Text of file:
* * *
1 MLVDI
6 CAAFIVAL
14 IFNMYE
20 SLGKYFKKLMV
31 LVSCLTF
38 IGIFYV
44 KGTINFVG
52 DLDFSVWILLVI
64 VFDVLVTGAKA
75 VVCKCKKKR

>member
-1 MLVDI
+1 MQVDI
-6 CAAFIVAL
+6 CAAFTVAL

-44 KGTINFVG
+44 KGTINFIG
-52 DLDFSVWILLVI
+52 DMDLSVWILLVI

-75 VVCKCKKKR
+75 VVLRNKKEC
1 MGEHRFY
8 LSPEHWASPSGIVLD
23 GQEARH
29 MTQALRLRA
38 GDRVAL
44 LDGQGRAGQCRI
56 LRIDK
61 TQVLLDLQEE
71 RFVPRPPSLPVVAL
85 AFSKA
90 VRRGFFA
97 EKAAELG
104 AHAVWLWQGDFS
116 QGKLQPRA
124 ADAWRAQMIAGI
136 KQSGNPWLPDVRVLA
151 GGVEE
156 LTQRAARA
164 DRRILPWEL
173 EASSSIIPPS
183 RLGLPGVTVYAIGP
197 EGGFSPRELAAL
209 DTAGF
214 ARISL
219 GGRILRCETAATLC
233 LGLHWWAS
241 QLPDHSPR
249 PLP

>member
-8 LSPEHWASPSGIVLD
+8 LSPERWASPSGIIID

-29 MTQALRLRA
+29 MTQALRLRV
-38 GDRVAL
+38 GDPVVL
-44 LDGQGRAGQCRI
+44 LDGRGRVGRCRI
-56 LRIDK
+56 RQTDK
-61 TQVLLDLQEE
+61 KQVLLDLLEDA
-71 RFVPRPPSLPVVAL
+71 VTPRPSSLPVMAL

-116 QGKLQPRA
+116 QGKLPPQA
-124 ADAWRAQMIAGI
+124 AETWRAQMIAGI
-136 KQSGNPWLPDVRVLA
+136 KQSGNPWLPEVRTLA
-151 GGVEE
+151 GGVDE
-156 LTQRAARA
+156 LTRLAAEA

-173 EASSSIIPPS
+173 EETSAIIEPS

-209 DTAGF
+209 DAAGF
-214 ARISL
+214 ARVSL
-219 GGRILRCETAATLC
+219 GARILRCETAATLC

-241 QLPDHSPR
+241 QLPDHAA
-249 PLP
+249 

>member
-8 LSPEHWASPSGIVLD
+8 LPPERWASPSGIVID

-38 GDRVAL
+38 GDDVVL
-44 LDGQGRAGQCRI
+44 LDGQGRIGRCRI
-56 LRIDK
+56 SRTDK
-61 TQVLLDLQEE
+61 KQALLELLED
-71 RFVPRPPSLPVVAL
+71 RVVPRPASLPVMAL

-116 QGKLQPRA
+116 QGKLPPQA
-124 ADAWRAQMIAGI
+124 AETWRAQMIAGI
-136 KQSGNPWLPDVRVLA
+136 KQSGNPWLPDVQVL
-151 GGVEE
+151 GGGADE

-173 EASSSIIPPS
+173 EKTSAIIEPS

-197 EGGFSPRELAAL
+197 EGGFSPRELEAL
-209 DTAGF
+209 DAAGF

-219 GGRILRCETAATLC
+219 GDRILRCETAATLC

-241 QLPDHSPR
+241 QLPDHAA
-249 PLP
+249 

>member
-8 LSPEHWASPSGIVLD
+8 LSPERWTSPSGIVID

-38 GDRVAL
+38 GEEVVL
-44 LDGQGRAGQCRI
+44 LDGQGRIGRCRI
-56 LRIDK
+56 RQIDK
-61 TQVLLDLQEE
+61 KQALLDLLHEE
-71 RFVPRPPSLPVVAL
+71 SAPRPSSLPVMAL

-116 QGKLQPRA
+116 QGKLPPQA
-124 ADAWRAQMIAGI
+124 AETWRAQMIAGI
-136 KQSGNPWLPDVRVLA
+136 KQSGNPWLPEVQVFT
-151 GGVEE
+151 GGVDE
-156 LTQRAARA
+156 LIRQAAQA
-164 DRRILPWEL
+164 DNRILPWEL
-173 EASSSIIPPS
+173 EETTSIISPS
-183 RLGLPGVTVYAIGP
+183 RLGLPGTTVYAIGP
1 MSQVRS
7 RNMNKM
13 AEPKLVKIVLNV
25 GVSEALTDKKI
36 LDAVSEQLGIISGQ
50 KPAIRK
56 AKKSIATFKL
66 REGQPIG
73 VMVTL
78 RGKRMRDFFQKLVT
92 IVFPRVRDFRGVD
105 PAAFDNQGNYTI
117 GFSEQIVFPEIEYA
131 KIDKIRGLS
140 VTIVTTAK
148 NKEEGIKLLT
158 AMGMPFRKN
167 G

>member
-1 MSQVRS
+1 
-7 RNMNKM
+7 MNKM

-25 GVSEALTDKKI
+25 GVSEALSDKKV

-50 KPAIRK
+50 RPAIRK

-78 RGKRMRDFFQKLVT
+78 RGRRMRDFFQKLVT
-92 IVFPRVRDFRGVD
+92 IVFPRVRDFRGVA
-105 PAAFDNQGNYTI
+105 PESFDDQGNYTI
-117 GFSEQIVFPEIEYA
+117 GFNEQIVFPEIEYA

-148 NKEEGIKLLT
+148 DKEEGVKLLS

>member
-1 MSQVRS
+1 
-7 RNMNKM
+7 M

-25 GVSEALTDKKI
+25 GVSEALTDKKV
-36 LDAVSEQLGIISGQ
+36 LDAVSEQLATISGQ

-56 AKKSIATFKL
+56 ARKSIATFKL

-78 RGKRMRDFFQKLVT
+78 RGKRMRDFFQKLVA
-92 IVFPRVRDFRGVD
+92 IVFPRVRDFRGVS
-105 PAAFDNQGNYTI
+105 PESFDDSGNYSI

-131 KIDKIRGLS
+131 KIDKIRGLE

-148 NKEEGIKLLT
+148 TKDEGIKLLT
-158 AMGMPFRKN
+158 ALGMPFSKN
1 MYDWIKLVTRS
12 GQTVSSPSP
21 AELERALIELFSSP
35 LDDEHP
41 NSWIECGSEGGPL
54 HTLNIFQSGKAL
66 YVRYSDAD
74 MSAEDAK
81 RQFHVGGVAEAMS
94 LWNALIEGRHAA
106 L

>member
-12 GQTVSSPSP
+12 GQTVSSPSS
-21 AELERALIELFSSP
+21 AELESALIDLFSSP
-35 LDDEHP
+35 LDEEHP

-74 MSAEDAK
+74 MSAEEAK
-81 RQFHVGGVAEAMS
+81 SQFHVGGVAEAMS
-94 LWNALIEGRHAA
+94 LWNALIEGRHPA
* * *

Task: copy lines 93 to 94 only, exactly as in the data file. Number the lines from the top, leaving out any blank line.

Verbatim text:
+44 LDGQGRIGRCRI
-56 LRIDK